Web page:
Science, Interrupted

War and strife have uprooted many researchers. Can their life’s work be saved?

RELATED TAGS: SCIENCE POLICY
science-interrupted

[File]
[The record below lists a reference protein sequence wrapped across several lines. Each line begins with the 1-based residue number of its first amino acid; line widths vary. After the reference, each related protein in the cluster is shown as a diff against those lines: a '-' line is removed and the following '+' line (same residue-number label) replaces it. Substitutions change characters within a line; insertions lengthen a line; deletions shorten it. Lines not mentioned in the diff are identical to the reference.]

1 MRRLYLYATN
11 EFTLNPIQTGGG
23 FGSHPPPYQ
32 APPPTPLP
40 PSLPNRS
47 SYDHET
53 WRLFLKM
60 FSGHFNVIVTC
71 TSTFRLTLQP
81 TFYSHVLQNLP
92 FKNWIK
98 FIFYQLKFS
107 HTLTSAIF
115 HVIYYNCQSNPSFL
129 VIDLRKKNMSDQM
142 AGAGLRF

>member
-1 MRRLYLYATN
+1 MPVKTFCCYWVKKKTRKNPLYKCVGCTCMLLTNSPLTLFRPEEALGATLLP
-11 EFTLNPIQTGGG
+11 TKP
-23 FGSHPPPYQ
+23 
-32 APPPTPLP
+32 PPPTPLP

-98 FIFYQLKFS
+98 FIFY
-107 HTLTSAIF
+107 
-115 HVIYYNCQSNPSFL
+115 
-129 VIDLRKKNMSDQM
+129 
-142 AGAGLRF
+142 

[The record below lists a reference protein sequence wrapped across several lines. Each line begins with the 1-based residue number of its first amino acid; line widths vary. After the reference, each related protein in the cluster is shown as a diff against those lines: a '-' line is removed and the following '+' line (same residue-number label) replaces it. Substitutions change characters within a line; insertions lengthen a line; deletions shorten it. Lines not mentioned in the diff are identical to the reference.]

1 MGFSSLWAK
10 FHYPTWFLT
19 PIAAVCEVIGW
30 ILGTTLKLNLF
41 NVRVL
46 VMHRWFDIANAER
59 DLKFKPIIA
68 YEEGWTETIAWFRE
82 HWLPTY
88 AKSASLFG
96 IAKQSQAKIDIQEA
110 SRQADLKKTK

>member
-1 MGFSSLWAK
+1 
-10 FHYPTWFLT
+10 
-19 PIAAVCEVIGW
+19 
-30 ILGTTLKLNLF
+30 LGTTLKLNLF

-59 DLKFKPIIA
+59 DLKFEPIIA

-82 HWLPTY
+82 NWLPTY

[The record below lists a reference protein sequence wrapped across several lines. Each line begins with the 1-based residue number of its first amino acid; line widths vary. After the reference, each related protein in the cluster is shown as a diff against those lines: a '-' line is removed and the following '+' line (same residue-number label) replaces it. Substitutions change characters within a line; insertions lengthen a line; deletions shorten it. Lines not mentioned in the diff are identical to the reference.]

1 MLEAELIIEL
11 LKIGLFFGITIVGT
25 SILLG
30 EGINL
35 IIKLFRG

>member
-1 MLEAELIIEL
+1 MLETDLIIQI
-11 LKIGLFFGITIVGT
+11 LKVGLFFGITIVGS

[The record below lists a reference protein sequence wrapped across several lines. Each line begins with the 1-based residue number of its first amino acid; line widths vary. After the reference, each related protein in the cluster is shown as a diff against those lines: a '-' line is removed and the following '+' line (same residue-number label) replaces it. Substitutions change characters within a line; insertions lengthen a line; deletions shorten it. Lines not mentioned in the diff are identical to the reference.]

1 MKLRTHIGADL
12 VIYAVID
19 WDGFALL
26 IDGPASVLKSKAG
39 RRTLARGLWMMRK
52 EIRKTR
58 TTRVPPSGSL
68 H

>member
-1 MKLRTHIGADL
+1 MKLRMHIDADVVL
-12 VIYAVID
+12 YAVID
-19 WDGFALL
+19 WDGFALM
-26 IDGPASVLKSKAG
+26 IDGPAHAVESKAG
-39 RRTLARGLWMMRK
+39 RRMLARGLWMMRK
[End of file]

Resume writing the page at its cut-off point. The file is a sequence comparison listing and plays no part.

Eqbal Dauqan was excited. She had just completed her postdoctoral fellowship and was leading the new therapeutic nutrition department she’d lobbied to create at Yemen’s Al-Saeed University. Then the bombs started dropping. “Everything was damaged, our university, our home. My family had to move to a rental apartment outside the center of the city, where people were fighting and killing each other,” says Dauqan, 37, a biochemist from Ta‘izz. The city, near the Red S...
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